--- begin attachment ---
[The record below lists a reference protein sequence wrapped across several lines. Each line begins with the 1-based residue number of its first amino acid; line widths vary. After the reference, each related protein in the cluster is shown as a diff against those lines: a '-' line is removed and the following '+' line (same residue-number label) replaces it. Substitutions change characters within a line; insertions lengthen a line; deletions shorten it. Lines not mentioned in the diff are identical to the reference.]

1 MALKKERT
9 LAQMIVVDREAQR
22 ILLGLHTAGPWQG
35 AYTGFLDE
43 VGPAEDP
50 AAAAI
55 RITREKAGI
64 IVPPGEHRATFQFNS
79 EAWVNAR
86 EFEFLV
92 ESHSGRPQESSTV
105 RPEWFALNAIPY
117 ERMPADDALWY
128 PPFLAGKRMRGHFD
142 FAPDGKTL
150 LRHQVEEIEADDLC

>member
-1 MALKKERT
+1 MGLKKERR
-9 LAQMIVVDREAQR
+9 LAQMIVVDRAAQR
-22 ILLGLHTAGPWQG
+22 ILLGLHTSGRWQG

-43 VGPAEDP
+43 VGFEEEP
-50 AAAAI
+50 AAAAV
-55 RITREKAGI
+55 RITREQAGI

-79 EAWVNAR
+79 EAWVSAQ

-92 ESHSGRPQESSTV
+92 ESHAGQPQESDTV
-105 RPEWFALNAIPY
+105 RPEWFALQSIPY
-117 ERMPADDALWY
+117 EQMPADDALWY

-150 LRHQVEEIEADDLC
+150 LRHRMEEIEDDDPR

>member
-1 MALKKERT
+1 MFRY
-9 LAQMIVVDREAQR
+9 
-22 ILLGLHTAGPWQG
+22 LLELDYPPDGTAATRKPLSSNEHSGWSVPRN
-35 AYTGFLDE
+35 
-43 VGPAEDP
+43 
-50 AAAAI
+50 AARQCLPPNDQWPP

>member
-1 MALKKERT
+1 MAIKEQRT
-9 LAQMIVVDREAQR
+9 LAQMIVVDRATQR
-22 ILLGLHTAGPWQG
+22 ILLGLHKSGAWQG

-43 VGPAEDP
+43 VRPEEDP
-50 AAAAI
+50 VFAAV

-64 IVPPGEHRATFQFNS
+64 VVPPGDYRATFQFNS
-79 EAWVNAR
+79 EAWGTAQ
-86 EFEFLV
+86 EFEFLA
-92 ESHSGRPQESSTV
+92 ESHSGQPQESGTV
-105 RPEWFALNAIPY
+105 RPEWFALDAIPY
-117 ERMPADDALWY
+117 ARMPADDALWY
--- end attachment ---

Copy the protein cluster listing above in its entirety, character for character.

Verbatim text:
[The record below lists a reference protein sequence wrapped across several lines. Each line begins with the 1-based residue number of its first amino acid; line widths vary. After the reference, each related protein in the cluster is shown as a diff against those lines: a '-' line is removed and the following '+' line (same residue-number label) replaces it. Substitutions change characters within a line; insertions lengthen a line; deletions shorten it. Lines not mentioned in the diff are identical to the reference.]

1 MALKKERT
9 LAQMIVVDREAQR
22 ILLGLHTAGPWQG
35 AYTGFLDE
43 VGPAEDP
50 AAAAI
55 RITREKAGI
64 IVPPGEHRATFQFNS
79 EAWVNAR
86 EFEFLV
92 ESHSGRPQESSTV
105 RPEWFALNAIPY
117 ERMPADDALWY
128 PPFLAGKRMRGHFD
142 FAPDGKTL
150 LRHQVEEIEADDLC

>member
-1 MALKKERT
+1 MGLKKERR
-9 LAQMIVVDREAQR
+9 LAQMIVVDRAAQR
-22 ILLGLHTAGPWQG
+22 ILLGLHTSGRWQG

-43 VGPAEDP
+43 VGFEEEP
-50 AAAAI
+50 AAAAV
-55 RITREKAGI
+55 RITREQAGI

-79 EAWVNAR
+79 EAWVSAQ

-92 ESHSGRPQESSTV
+92 ESHAGQPQESDTV
-105 RPEWFALNAIPY
+105 RPEWFALQSIPY
-117 ERMPADDALWY
+117 EQMPADDALWY

-150 LRHQVEEIEADDLC
+150 LRHRMEEIEDDDPR

>member
-1 MALKKERT
+1 MFRY
-9 LAQMIVVDREAQR
+9 
-22 ILLGLHTAGPWQG
+22 LLELDYPPDGTAATRKPLSSNEHSGWSVPRN
-35 AYTGFLDE
+35 
-43 VGPAEDP
+43 
-50 AAAAI
+50 AARQCLPPNDQWPP

>member
-1 MALKKERT
+1 MAIKEQRT
-9 LAQMIVVDREAQR
+9 LAQMIVVDRATQR
-22 ILLGLHTAGPWQG
+22 ILLGLHKSGAWQG

-43 VGPAEDP
+43 VRPEEDP
-50 AAAAI
+50 VFAAV

-64 IVPPGEHRATFQFNS
+64 VVPPGDYRATFQFNS
-79 EAWVNAR
+79 EAWGTAQ
-86 EFEFLV
+86 EFEFLA
-92 ESHSGRPQESSTV
+92 ESHSGQPQESGTV
-105 RPEWFALNAIPY
+105 RPEWFALDAIPY
-117 ERMPADDALWY
+117 ARMPADDALWY